Director Church has created a notion of a controversial story that uses all possible entrances and exits to keep the characters and complex story moving. I did find myself want to see more plot development between some of the leads, but on research, this is consistent with the Goodspeed Musicals script upon which this production is based.
The original 1927 "Show Boat" was four hours long. By the time it got to Broadway, it had been trimmed to three hours. This version is a more booty-sensitive length without sacrificing much of the forty-year story.
What makes the MTH "Show Boat" stand out from the crowd waiting in front of the "Cotton Blossom" is the part that MTH Founder George Harter plays in the proceedings. We are used to seeing George appear at the beginning of MTH shows and explaining some of the history behind the Musical Theater Heritage. For "Showboat," George is snappily attired in semi-formal wear with a bow tie. We see him for a minute at the outset, but enjoy him periodically during the course of the performance. Somehow, this is (I suspect) an MTH invention that works and enhances this production.
"Show Boat" is remarkable for what it did for musical theater and for the controversy that changing mores have pointed up over the years. "Show Boat" was the first musical play to seriously attempt to tell a story advanced by the music embedded in it. It was a step beyond Operetta and away from Grand Opera. Most presentations at the time were revues or minstrel shows. Blacks and whites did not appear onstage together. They did here for the first time.
The lyricist and librettist Oscar Hammerstein II was among the least bigoted people who ever walked. Throughout his career, he promoted tolerance and equality including his later efforts like "Carmen Jones," "South Pacific," and "The King and I." Still, many have criticized "Show Boat" for racial insensitivity in much the same way that Mark Twain's "Huckleberry Finn" has been taken to the woodshed for its use of common language.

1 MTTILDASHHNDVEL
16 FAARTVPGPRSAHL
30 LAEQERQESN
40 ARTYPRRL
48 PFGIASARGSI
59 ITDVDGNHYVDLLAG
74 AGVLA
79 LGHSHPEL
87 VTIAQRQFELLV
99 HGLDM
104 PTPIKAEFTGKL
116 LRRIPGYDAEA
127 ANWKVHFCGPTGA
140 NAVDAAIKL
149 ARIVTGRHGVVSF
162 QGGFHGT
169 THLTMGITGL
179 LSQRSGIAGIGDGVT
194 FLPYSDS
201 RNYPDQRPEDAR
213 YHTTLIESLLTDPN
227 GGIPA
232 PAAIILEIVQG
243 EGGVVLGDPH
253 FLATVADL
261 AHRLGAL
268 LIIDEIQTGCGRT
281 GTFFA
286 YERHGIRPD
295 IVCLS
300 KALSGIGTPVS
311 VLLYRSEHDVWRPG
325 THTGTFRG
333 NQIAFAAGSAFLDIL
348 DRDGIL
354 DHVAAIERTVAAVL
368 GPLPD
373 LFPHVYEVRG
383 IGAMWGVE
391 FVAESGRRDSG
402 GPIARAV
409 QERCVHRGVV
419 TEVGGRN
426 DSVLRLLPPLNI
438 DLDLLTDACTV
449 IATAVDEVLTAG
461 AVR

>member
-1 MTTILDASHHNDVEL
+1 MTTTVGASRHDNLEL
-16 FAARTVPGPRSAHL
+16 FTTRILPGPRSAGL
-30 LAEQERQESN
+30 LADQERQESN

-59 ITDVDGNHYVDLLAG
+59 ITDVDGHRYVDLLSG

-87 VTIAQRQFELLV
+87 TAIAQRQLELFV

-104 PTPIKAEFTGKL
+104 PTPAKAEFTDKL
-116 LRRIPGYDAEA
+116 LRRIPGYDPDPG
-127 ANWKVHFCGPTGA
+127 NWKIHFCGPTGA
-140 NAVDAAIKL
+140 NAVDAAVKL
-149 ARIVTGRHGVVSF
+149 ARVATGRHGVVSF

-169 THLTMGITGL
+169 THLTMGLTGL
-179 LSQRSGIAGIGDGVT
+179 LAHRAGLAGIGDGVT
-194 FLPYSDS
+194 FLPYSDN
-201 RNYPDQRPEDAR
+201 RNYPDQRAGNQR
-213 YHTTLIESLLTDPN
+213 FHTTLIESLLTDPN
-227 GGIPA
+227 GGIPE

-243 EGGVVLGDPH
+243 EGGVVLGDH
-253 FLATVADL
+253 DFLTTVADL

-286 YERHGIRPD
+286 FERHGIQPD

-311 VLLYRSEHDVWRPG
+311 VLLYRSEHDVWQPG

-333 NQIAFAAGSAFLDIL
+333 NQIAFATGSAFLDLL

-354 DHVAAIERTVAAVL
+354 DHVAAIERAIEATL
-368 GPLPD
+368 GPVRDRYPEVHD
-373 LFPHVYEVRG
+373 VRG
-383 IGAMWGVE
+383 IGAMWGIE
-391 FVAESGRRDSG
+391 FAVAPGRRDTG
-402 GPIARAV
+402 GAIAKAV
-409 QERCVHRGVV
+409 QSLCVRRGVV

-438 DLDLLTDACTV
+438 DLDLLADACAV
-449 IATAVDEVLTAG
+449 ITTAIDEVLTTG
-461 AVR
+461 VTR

Changing mores require us to re-examine past works, but shouldn't allow us to condemn what was written with the purest of intention.
This past week, in the wake of the Pittsburgh Synagogue shootings, I happened on a column by Ruth Marcus of the Washington Post. It is almost never appropriate to use this platform to reference biblical imperatives, but the continuing criticism of Hammerstein calls out for a thoughtful rebuttal.
I was touched by a passage Ms. Marcus cited; a reading from Leviticus at her daughter's Bat Mitzvah which also reveals, I think, Oscar Hammerstein's heart. "The stranger who resides with you shall be to you as one of your citizens; you shall love him as yourself, for you were strangers in the land of Egypt."
"Show boat" continues at the MTH Theater at Crown Center through November 18. It is a delightful evening of excellent music and dance with subplots that have become ever more relevant in the almost century since the curtain first rang up. Tickets are available at https://musicaltheaterheritage.com or by telephone at 816-221-6987.
Photos courtesy of Musical Theater Heritage and Tim Scott